Skylights featured on Astronomy Picture of the Day

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Skylights featured nine times on Earth Science Picture of the Day: 1 2 3 4 5 6 7 8 9

Filigree clouds

Photo of the Week. Filigree clouds are framed by the blue sky.

Astronomy news for the week starting Friday, July 24, 2009.

The waxing crescent Moon climbs out of twilight during the early part of the week, culminating in first quarter on Tuesday, July 28th, shortly before sunset, allowing you to see the near-perfect phase during the late daylight hours with the Moon approaching the meridian to the south. It will thereafter begin to wax in its gibbous phase as it heads toward full phase late next week. On the evening of Friday the 24th, the crescent will appear several degrees below Saturn, while the following evening it will shine to the left and a bit down from the ringed planet. On the evening of Thursday the 30th, look for the Moon to the west of Antares in Scorpius.

Saturn, setting just after twilight ends, is slowly being lost to the evening sky. We make up for it with bright Jupiter, which is now rising unmistakably in the southeast before twilight draws to a close. Moving slowly retrograde in northeastern Capricornus, the giant planet is just a couple degrees north of third magnitude Deneb Algedi (Delta Capricorni), which is a prominent part of the figure.

Then stay up late to watch the 2 AM rising of Mars followed an hour later by that of Venus. The two planets are now in a wonderful setting of the sky. On the morning of Monday the 27th, the red planet will pass five degrees north of Aldebaran in Taurus, and of course will during the week be seen north of the Hyades cluster and to the southeast of the Pleiades as well. At the other end of Taurus, Venus makes a close pass to third magnitude Zeta Tauri, the star that marks the eastern horn of the celestial Bull. The color contrast between Venus and Mars is remarkable, as is the similarity between that of Mars and Aldebaran.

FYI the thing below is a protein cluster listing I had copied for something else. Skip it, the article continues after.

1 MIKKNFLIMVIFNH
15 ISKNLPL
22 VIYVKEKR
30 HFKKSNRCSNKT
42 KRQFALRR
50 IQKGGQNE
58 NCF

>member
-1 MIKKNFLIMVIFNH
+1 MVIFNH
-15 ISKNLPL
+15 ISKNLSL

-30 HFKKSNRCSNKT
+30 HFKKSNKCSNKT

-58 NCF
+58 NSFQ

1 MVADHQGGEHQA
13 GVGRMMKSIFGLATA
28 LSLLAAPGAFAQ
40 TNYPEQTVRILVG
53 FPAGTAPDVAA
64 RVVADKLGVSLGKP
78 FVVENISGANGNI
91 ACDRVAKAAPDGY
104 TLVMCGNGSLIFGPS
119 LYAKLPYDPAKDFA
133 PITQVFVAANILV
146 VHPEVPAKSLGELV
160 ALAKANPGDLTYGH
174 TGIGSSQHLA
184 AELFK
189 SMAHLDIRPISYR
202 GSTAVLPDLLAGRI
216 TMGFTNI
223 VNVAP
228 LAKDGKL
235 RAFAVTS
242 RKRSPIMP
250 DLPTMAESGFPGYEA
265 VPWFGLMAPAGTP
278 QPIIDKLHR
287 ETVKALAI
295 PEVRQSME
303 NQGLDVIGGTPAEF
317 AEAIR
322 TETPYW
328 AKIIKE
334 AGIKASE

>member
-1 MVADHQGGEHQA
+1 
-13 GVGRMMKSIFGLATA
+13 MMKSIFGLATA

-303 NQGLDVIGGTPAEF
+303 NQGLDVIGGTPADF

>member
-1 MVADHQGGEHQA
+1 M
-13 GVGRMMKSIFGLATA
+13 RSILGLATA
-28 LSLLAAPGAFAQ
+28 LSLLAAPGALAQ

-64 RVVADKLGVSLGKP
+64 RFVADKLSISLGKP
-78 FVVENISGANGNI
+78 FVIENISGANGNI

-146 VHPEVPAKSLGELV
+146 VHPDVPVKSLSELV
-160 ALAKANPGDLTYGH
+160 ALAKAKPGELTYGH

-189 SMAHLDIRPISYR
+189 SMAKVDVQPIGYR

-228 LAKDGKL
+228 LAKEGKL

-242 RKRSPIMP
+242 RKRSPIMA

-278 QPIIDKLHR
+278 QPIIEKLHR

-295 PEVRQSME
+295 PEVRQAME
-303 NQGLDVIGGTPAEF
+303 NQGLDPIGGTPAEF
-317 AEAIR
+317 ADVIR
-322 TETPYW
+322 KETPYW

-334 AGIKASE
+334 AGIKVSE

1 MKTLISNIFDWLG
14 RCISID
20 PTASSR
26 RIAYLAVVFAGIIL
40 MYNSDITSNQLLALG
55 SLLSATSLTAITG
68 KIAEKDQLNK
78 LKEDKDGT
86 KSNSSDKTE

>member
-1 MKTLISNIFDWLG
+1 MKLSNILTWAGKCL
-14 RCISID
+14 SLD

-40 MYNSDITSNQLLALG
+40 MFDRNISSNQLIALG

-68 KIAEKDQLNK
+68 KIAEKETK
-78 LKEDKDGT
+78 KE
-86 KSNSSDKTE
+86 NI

Back in the evening, Mercury is making a dim appearance very low above the western twilight horizon.

The celestial Scorpion, which the Moon will pass through at the end of the month, is one of the few constellations that really does look like its name. If you have a clear southern horizon, look for the curve of stars that lies to the south of Antares that swings up again in the tail, which ends at a little two-star asterism called "the Stinger." Down and to the right of the Scorpion, note the bright blue stars of Lupus, the Wolf.
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